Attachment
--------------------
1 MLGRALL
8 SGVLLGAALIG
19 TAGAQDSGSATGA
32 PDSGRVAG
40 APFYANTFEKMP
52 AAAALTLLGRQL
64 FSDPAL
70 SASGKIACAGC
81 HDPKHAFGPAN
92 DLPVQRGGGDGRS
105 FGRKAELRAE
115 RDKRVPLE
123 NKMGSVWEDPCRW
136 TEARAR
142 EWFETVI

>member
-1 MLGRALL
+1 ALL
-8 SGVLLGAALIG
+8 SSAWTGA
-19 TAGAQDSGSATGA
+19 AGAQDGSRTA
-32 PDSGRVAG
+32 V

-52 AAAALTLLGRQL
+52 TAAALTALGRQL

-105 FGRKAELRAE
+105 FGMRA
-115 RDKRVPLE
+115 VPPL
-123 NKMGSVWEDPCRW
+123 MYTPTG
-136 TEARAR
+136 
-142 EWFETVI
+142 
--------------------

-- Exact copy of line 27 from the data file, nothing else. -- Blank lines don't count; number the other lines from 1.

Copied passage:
-105 FGRKAELRAE